hat are you likely to do if a relative were to make racist remarks in front of your children? Would you set a good example by speaking out and showing that such comments aren’t acceptable? Are you likely to repudiate them or to join the conversation?
Do you consider speaking out against racism part of your job as a parent?
Let us bring the argument closer to home. How do the parents at Roodepoort Primary School explain the school’s temporary closure to their children after protests between parents over the school’s governance and financial management?
I have had more than 30 meetings with various education stakeholders in the Davidsonville community in Roodepoort over the past 11 months to resolve challenges at the school.
During those meetings, some community members asked me to commission an independent investigation into the appointment of the principal and conduct a financial audit. I did that. But they rejected the reports. The provincial government had no alternative but to temporarily close the school.
We have now taken a decision to establish a task team comprising religious and community leaders to mediate and find a lasting solution to the school’s challenges.
The question is how some of the parents are going to explain that, among other things, the school was closed because some of the parents demanded a coloured principal and claimed that the process of appointing a black principal was flawed.
I’d like to be a fly on the wall when parents try to explain why their children have had to attend nearby schools. Why? Because I know many parents struggle with what to do or say when someone says something racist in front of their children.
I know many parents will be too uncomfortable to talk about the fact that one of the reasons the school was closed was because of the appointment of a black principal.
This is the ignorance that’s being passed down from one generation to the next, and it is not making things better. The most important thing is for parents and teachers to talk about it – not hide it.
I hope the parents of Roodepoort Primary’s learners will not be afraid to talk about racism. Fear of the topic creates ignorance, and that’s no way to live. Parents have a responsibility, because bias begins at home, in our remarks and attitudes.
There is no place for intolerance in our hardearned democracy. Schools must take the lead in insisting that learners respect each other and that they, in turn, are respected.
Who is teaching children racist bigotry, and why? Ultimately it is the adults in their lives who are afraid or angry, like the Roodepoort Primary parents. They are responsible for passing hatred from one generation to the next.
Children don’t know they are ethnically diverse. They don’t know race, so they don’t know racism. They don’t know there’s a great deal of racism in the world, but they begin to feel it when parents and other adults make the differences obvious.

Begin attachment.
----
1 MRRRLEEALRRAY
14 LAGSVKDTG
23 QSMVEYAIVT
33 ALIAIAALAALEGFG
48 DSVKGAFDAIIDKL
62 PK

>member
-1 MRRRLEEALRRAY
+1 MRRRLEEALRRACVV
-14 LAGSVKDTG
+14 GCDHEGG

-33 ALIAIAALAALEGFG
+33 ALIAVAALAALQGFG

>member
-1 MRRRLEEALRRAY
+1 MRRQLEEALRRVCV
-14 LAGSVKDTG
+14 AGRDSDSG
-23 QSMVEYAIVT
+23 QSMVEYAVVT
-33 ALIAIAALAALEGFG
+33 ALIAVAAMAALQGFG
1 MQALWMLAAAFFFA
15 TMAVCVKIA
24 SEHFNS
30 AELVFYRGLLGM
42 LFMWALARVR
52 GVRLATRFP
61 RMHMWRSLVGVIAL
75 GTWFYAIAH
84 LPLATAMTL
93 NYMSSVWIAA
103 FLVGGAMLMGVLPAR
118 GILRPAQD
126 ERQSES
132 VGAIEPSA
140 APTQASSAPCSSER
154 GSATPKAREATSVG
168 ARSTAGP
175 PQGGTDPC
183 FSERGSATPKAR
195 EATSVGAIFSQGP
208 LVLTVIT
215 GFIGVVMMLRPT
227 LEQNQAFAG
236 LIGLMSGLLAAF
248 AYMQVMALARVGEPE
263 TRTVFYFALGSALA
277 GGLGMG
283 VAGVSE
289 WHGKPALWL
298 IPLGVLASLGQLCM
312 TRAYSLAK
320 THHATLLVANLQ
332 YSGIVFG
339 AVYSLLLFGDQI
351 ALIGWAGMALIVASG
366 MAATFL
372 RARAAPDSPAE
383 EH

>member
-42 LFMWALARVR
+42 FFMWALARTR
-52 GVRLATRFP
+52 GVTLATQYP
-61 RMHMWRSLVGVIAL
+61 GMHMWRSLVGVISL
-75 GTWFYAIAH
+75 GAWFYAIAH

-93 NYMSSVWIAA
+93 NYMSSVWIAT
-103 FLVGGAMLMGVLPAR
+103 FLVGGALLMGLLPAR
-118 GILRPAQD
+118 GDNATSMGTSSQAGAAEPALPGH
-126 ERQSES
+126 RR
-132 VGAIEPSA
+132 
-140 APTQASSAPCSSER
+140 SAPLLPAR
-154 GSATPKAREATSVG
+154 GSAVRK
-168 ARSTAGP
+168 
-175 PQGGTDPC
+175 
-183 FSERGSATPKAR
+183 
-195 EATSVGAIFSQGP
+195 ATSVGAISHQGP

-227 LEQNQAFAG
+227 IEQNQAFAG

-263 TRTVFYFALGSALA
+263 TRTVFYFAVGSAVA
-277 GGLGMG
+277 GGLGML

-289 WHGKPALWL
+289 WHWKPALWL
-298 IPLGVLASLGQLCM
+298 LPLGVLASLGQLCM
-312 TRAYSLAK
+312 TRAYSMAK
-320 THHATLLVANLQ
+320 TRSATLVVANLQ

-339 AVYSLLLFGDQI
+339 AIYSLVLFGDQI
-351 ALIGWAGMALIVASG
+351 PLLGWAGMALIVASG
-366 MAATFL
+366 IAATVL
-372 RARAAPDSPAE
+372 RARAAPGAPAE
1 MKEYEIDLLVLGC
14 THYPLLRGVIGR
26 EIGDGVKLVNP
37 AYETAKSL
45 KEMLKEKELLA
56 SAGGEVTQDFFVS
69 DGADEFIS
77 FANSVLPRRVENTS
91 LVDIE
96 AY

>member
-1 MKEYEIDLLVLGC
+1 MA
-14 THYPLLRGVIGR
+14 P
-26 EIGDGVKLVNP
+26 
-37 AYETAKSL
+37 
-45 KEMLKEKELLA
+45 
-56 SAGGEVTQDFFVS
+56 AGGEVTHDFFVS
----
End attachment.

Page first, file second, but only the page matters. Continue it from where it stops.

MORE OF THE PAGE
Segregation and discrimination are woven into all aspects of life, including education. We’re all tangled up. It’s time to unravel this web of racial hatred.
Children grow up with the fear, anger and hatred they see in adults’ eyes. Too many adults don’t reject or correct it, but accept it. And so the hatred and racism goes on. This is not the way to fight bigotry. If we want to stop this legacy of hatred, we must work together – blacks and whites – to eradicate it from our homes, schools and lives. We must direct our anger and fight bigotry together. If we succeed, our children will live and learn in peace. Children have to be informed; they need a coat of armour, a sense that they are somebody. Home and school prepare them. Let us talk to them about what they may encounter in life. Speak honestly to them about racial biases and how to address them.
I know that when it comes to sensitive personal beliefs, people tend not to be honest; they don’t want to hurt others’ feelings; they don’t want their own feelings hurt. I hope this does not happen with the Roodepoort Primary parents.
Teaching children about racism and our history – without teaching hatred or fear – may be difficult, but it is necessary. We must give children a positive world view.
Teach them techniques for dealing with racist bigotry; tell them they will encounter it daily and will need to be prepared.
When racism shows up in a child’s classroom, as at Roodepoort Primary, the way a parent reacts also has an impact on the child’s perceptions. Children will take to school whatever they learn at home.
Let us emphasise a positive attitude to our children about who they are and ensure that everything we do contributes to their self-esteem, so that no matter what they hear from their teachers, or anyone else, they will know better.
If we give them faith in themselves, no one can take that away.
Lesufi is Gauteng MEC for education